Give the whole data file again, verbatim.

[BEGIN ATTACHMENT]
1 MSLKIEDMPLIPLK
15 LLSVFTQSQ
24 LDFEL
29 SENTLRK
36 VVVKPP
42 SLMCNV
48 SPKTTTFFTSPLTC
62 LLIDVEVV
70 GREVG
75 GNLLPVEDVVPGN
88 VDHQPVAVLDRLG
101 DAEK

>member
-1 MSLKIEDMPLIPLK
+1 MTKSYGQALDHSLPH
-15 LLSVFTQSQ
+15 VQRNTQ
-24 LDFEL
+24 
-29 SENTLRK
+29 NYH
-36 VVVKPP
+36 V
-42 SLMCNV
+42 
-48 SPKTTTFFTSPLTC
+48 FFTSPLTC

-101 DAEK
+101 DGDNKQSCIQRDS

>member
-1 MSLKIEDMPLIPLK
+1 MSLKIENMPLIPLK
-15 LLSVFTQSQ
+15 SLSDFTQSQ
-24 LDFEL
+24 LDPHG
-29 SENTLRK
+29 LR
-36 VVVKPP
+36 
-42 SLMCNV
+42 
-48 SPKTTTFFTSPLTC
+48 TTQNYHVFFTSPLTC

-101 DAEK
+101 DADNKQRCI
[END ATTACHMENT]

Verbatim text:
1 MSLKIEDMPLIPLK
15 LLSVFTQSQ
24 LDFEL
29 SENTLRK
36 VVVKPP
42 SLMCNV
48 SPKTTTFFTSPLTC
62 LLIDVEVV
70 GREVG
75 GNLLPVEDVVPGN
88 VDHQPVAVLDRLG
101 DAEK

>member
-1 MSLKIEDMPLIPLK
+1 MTKSYGQALDHSLPH
-15 LLSVFTQSQ
+15 VQRNTQ
-24 LDFEL
+24 
-29 SENTLRK
+29 NYH
-36 VVVKPP
+36 V
-42 SLMCNV
+42 
-48 SPKTTTFFTSPLTC
+48 FFTSPLTC

-101 DAEK
+101 DGDNKQSCIQRDS

>member
-1 MSLKIEDMPLIPLK
+1 MSLKIENMPLIPLK
-15 LLSVFTQSQ
+15 SLSDFTQSQ
-24 LDFEL
+24 LDPHG
-29 SENTLRK
+29 LR
-36 VVVKPP
+36 
-42 SLMCNV
+42 
-48 SPKTTTFFTSPLTC
+48 TTQNYHVFFTSPLTC

-101 DAEK
+101 DADNKQRCI